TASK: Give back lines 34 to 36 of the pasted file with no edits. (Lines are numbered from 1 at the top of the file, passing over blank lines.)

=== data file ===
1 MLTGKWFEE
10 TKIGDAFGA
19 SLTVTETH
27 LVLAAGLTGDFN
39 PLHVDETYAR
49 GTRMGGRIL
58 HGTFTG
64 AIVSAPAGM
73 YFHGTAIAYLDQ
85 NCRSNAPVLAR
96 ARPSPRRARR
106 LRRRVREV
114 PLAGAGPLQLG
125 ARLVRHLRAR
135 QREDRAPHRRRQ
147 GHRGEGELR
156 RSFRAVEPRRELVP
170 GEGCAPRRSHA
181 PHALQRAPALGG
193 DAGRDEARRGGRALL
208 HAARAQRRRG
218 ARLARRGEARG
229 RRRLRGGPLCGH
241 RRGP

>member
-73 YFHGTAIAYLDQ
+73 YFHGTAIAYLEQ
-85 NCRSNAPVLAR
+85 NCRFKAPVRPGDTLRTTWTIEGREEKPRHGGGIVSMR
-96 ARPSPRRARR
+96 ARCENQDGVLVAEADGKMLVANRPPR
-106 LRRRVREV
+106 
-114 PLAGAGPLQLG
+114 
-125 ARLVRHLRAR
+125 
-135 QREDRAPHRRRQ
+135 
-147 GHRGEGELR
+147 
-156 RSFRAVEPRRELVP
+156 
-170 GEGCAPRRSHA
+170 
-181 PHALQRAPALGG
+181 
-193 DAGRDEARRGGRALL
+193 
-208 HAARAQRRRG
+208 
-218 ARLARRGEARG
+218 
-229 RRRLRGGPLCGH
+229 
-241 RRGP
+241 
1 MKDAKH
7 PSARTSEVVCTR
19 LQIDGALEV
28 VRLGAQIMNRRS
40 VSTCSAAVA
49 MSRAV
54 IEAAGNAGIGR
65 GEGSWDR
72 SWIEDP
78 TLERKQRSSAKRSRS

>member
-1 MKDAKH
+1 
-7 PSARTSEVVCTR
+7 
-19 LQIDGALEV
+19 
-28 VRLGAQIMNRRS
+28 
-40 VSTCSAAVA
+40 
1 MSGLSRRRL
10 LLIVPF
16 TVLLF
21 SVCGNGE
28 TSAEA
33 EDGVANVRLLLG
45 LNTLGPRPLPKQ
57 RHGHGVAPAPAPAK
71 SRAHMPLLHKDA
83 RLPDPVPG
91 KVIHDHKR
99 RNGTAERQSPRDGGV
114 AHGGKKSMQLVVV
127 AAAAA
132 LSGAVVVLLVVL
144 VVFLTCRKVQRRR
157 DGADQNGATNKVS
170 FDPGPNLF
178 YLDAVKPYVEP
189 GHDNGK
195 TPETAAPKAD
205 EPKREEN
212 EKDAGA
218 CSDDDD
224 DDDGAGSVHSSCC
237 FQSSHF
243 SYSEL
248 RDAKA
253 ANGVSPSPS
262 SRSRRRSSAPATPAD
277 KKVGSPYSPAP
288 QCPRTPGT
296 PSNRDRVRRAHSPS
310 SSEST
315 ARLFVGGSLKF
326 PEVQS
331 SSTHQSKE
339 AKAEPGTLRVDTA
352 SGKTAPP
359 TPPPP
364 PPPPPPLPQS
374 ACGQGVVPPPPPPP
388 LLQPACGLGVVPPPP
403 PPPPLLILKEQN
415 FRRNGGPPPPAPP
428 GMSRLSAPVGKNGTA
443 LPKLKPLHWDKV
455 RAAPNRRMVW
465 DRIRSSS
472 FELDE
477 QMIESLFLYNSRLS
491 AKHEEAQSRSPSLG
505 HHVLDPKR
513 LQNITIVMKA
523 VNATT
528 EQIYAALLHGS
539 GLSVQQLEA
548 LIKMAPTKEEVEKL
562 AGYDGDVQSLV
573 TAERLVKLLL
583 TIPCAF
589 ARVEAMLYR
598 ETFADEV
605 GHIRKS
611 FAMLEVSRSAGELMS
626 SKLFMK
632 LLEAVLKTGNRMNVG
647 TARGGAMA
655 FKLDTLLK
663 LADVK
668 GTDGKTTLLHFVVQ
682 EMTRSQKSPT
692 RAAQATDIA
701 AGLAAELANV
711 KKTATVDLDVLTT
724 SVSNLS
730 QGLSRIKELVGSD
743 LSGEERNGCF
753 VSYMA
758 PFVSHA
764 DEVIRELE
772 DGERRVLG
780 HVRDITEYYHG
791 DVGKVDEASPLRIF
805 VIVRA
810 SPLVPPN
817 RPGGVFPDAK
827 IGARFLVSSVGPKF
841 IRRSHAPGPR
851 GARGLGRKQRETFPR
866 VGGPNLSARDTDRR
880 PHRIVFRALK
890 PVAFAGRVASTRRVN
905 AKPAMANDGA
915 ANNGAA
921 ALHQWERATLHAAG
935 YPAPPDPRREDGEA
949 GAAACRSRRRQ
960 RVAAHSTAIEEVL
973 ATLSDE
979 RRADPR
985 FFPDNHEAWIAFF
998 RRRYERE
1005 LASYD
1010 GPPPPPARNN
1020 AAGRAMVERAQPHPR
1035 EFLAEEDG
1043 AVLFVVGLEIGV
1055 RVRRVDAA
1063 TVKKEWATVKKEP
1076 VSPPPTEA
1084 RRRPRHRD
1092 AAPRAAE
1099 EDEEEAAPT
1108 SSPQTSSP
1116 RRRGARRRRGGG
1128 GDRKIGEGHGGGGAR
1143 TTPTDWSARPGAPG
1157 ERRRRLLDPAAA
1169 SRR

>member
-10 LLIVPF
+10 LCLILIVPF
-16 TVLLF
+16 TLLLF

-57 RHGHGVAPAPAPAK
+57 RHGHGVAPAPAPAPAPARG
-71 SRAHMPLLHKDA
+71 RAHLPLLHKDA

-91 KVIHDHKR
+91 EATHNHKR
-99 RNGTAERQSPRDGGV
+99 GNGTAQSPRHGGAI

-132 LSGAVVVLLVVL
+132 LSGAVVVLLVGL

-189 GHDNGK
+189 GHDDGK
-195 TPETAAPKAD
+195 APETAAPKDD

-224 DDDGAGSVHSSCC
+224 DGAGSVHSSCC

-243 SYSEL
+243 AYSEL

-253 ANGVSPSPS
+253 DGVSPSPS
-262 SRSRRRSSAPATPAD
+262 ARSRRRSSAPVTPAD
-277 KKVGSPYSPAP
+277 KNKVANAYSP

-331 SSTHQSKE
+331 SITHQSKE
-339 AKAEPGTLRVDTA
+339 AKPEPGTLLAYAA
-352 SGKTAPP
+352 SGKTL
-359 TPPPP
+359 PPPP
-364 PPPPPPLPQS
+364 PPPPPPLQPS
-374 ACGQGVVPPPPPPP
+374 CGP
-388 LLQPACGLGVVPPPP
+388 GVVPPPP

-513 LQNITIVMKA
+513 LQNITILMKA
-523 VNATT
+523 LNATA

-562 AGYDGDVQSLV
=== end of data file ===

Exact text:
-114 PLAGAGPLQLG
+114 
-125 ARLVRHLRAR